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News from the Community: ConnectVA Feedback on VCU Social Media Projects for Nonprofits

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Last week, ConnectVA had the honor of being a guest judge for the VCU Social Media Institute, which combines undergraduate and graduate students from Virginia Commonwealth University with college students from Iraq in the Iraqi Young Leaders Exchange Program for a one-of-a-kind social media project.

Over a four-week period, the students develop and implement social media projects for nonprofit organizations in Richmond, Virginia.

We gave feedback on the first round of Social Media Strategy Presentations for the following local nonprofits:

RVA Music School and Outreach
Sabot at Stony Point
GReat Aspirations Scholarship Program (GRASP)
Youth Life Foundation of Richmond
Dress for Success Central Virginia
Connor’s Heroes Foundation
Beds for Kids, Inc.
Virginia Interfaith Center for Public Policy
Virginia Center for Health Innovation
College Behavioral and Emotional Health Initiative (COBE)
VCU College of Humanities and Sciences

We saw many great social media strategies in the works – great campaigns with smart hashtags, video projects, new media being incorporated and ways to help the nonprofits get organized when implementing!

(BONUS: we created this handy ConnectVA Guide to Social Media Best Practices 2015 for the students and YOU)

Here are some key takeaways, trends and recommendations we had for the presentations:

1. Get Organized!

No matter how large or small the organization – the biggest challenge for all of the organizations is dedicated staff time for an online presence and social media!  Many nonprofits are enlisting the help of volunteers, fellows, interns and splitting staff responsibilities in preparation for their strategy.  Here are some ways we suggested to get organized when planning your social media strategy:

  • Make decisions for tools, time and priorities based on your Nonprofit’s Social Media Audience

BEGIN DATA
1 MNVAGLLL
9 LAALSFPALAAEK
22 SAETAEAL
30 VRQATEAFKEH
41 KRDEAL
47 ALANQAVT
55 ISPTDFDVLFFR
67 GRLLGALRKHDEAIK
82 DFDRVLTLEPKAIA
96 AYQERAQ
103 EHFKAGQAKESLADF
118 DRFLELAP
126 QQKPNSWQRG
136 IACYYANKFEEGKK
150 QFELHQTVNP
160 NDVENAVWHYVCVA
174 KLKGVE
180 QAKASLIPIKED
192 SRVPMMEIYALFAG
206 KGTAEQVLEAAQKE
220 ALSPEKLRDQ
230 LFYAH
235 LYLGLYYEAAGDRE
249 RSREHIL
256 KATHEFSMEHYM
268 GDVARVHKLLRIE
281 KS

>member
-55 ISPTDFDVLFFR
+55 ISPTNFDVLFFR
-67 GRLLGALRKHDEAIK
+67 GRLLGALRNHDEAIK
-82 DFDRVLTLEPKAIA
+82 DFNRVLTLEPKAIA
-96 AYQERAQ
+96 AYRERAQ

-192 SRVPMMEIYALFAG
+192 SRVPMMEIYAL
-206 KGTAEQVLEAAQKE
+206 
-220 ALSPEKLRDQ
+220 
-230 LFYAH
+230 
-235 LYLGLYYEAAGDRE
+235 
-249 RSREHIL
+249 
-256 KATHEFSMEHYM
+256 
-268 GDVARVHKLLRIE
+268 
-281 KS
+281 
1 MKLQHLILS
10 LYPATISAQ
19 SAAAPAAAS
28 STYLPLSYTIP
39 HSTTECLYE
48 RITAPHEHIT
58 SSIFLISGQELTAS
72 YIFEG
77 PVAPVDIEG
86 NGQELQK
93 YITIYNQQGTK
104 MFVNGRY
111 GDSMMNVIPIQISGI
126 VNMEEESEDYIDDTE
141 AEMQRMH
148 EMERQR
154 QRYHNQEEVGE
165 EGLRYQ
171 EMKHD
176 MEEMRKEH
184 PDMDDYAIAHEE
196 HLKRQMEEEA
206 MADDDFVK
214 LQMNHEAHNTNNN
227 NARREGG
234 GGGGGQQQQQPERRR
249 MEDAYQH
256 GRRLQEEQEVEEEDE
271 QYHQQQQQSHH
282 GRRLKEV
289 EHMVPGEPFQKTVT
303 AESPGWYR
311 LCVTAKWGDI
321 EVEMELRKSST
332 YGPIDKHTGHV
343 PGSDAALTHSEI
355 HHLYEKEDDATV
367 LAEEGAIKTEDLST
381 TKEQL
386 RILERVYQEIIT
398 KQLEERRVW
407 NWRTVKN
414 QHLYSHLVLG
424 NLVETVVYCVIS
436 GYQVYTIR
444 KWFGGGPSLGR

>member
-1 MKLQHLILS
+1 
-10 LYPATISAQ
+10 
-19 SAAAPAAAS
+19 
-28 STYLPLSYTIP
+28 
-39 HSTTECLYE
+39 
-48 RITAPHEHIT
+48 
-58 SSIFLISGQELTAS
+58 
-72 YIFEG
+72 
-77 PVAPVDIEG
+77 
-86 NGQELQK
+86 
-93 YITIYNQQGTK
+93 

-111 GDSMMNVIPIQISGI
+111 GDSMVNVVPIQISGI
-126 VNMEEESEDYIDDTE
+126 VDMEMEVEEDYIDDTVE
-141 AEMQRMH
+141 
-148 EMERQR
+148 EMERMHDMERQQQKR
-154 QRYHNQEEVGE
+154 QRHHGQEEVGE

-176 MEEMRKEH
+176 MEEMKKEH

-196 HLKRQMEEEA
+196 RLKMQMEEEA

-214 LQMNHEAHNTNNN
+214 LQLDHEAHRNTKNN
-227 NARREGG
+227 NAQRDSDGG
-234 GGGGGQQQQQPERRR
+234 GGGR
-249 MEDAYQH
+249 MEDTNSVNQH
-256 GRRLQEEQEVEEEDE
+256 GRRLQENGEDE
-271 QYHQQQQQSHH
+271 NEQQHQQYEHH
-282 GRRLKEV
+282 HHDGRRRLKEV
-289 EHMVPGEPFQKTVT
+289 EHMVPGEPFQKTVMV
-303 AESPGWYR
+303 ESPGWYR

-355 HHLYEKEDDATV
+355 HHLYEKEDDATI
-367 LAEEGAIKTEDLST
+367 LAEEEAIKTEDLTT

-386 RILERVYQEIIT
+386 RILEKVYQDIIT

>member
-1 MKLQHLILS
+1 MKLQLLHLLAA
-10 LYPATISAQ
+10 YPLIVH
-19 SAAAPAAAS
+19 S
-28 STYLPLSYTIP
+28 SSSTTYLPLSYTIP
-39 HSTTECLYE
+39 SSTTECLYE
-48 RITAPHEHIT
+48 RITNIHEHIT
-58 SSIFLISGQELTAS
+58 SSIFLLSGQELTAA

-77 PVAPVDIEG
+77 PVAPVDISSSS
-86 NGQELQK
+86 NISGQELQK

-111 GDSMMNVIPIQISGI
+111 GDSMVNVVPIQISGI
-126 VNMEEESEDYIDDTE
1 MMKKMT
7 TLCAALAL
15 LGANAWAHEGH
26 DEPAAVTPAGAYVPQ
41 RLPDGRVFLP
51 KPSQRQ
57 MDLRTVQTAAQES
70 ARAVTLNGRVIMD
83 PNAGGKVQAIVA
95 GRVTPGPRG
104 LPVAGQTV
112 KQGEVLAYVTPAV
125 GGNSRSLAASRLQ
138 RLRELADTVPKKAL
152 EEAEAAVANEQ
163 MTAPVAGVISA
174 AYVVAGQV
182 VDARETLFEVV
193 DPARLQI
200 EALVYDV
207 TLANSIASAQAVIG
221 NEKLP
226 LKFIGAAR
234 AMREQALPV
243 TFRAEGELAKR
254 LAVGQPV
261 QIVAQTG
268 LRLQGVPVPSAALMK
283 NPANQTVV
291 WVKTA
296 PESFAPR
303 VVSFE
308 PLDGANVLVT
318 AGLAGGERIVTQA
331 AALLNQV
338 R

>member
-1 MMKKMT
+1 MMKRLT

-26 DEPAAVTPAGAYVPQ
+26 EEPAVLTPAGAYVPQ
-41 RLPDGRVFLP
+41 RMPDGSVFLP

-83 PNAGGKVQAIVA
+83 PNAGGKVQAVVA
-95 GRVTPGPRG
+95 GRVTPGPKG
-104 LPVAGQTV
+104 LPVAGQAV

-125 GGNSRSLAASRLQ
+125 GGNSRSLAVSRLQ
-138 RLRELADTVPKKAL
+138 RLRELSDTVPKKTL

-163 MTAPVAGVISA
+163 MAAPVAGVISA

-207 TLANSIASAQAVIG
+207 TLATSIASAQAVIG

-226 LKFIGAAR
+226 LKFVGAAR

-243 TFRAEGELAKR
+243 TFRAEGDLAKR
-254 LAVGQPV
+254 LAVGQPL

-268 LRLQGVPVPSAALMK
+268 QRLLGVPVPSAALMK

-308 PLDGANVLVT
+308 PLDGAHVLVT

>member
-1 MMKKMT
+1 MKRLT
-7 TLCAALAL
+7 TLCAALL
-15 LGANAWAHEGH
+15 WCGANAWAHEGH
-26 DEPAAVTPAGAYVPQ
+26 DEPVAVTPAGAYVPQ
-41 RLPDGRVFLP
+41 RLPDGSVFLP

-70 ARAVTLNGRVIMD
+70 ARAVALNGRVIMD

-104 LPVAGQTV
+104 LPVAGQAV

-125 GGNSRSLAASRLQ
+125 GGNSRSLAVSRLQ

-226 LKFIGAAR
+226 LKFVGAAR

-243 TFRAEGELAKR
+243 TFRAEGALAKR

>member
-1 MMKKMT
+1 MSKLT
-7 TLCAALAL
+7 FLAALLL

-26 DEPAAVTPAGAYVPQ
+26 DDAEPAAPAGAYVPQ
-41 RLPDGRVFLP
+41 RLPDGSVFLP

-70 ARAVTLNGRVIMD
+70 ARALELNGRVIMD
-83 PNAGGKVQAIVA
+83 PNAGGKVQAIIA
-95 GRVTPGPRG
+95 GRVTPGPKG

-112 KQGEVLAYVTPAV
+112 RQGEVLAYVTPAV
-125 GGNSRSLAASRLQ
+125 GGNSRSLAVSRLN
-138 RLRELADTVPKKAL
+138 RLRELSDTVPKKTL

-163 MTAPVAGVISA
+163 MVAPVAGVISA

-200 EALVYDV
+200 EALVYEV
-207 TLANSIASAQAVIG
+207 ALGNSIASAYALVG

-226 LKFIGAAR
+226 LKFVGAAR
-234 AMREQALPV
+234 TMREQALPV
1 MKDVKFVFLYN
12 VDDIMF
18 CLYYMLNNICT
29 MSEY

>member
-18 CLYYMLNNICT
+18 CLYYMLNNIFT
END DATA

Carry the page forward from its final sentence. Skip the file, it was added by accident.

• Many nonprofits said that they wanted to “engage the community” or wanted awareness through social media, when in-fact they wanted something more concrete, i.e. donations, volunteers or a direct advocacy action – have specific goals when crafting your plan, beyond Facebook “likes” or follows on twitter and create a Social Media ROI Spreadsheet to track and report success.
  • Create an Editorial Calendar for shared responsibility and planning purposes
  • Have a solid action plan and content strategy for your year plan or campaign
  • Create a budget based on your strategy

2. Prioritize Your Website

Make sure your online presence has a solid foundation, starting with your website.

  • The nonprofits were all in different stages in their life cycle; some were just starting out with their web presence – it’s important when planning to prioritize your website and its design first to enable trust in your supporters, funders and volunteers
  • Prioritize a responsively designed website – look at your site on different devices, what’s the experience like?
  • Make sure your donation process is as easy as possible; test it yourself as an outsider would – ON YOUR PHONE OR TABLET!

3. Blogging

  • Most of the nonprofits didn’t have a blog, but have wonderful stories, advice and information to share with the community; blogging is an easy way to:
    • get a refreshed message out
    • increase your Search Engine Optimization (SEO), Google prioritizes websites with new content
    • create content for your e-newsletter and social media posts

4. E-newsletter

  • Many of the nonprofits needed to reprioritize their e-newsletter in their social media campaigns, as studies show that more online donations are made from a click in an e-newsletter than any other source
  • Because your supporters are more likely to get your message through an e-newsletter, have strong calls to action – i.e. sign a petition or solicit volunteers (also, make sure to leverage the power of HandsOn Greater Richmond when looking for volunteers or board members)
  • Prioritize mobile-friendly e-newsletters; 66% of email is now read on mobile devices
  • Regularly remind your supporters that your nonprofit is doing good work and inspire them to get involved; Focus on 1-5 stories and keep text to a minimum

5. Images

  • Many of the nonprofits reported issues of low engagement on social media sites, particularly on Twitter, and many of them also didn’t use images
  • We suggested that they use compelling images more frequently with free tools like Canva and Picmonkey

Overall, the presentations were great and we are so excited to see these plans come to life!  We put together this Guide based on advice from Nonprofit Tech for Good on creating a solid Social Media Strategy, check it out: ConnectVA Guide to Social Media Best Practices 2015

We will be reporting next week on the students and the nonprofits who win the contest at VCU – so, stay tuned!

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